Probably more significant than that, and maybe harder to resolve, is the upcoming butting of heads between lawmakers – especially budget setters – and Governor Butch Otter. Otter has included a number of new ideas in his budget, but not all the details are necessarily there. The message from a number of legislators seems to be: Not to outright disagree with where you’re going, governor, but isn’t this more properly something that ought to be considered, reviewed and fleshed out over the next year or so, rather than rushed into now? (The realigning of the Department of Administration and Human Resources division fall into this category.)

There’s some indication – hints, really – that Otter may be open to easing the schedule in the interest of working it through, making some of his initiatives two-year projects, or maybe more. But Otter may also be reflecting that, in this early set of dealings with the legislature, tones are being set, and he isn’t going to want to be perceived as a pushover. He’s having to step carefully.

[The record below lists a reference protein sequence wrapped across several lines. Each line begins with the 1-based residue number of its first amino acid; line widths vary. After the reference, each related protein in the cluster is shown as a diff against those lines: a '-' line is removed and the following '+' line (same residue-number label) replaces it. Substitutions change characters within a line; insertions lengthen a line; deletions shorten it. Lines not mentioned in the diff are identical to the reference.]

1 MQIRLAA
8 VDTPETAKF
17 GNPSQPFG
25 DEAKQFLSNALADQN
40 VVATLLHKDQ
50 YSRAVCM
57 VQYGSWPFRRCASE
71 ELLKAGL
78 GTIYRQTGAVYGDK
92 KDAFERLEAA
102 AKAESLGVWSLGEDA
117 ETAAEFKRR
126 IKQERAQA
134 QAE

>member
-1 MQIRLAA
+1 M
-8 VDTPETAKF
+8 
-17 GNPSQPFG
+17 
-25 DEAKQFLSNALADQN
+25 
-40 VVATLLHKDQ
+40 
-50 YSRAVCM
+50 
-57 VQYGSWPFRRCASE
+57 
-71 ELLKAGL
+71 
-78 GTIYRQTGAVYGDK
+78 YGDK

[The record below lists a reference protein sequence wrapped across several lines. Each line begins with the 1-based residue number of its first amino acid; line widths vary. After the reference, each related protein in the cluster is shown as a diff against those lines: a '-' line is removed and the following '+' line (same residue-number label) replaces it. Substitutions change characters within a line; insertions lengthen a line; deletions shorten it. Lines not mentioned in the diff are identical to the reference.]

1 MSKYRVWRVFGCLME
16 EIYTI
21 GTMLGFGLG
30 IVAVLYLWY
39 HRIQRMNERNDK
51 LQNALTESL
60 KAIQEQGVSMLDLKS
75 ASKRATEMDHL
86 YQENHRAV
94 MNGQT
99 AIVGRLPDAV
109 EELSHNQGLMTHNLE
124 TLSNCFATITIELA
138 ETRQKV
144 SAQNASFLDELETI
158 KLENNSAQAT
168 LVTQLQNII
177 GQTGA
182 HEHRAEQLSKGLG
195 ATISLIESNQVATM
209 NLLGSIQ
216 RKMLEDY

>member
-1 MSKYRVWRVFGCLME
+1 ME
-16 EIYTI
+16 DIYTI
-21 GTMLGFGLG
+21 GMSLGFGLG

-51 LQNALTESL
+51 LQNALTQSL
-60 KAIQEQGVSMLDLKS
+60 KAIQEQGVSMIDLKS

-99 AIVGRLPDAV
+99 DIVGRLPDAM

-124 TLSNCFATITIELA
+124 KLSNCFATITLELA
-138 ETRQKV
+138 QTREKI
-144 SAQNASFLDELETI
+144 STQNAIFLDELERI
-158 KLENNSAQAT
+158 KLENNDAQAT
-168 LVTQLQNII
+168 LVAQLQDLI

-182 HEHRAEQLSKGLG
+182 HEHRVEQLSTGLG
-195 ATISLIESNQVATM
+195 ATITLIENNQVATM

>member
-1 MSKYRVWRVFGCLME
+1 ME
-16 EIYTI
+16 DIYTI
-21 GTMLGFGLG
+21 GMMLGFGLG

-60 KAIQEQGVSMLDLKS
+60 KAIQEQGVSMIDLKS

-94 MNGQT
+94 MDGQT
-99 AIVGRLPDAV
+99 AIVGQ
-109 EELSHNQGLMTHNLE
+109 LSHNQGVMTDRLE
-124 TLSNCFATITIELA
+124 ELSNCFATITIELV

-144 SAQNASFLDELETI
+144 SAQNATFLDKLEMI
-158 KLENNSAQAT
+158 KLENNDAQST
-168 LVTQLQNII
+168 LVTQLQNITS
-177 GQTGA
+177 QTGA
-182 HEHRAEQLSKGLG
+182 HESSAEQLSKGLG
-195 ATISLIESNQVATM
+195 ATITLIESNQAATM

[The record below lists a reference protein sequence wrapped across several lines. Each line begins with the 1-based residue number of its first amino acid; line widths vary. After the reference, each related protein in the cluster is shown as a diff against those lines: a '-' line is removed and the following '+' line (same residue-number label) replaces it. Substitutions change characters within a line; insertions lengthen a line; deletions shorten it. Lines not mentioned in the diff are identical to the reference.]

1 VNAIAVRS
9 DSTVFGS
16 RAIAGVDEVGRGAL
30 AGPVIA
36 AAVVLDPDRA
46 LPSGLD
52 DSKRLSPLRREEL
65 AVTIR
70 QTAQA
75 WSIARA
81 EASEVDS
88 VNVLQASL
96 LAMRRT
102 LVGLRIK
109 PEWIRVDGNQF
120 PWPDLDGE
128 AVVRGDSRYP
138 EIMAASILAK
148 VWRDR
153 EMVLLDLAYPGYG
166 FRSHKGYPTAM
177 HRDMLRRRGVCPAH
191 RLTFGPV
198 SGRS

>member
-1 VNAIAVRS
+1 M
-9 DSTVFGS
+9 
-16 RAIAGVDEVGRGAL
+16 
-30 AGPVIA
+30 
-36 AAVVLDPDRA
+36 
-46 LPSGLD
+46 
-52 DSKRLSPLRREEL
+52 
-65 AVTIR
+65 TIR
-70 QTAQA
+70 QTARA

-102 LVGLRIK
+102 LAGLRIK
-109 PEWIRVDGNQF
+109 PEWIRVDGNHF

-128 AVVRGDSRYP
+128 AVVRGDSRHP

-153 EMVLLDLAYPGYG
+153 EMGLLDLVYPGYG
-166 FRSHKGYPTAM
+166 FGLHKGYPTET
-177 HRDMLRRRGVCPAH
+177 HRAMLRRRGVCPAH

Given all this, the pressures for deliberating for a while longer may match or exceed the pressures for an early adjournment.

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One piece of the regional theory of political development we’ve been developing over the last several years suggests that an urban state of mind is a usual precursor to Blue/Democratic voting patterns. We’ll get into what that state of mind entails elsewhere; for now, we’d suggest that simply a population that has clustered isn’t sufficient. More is required.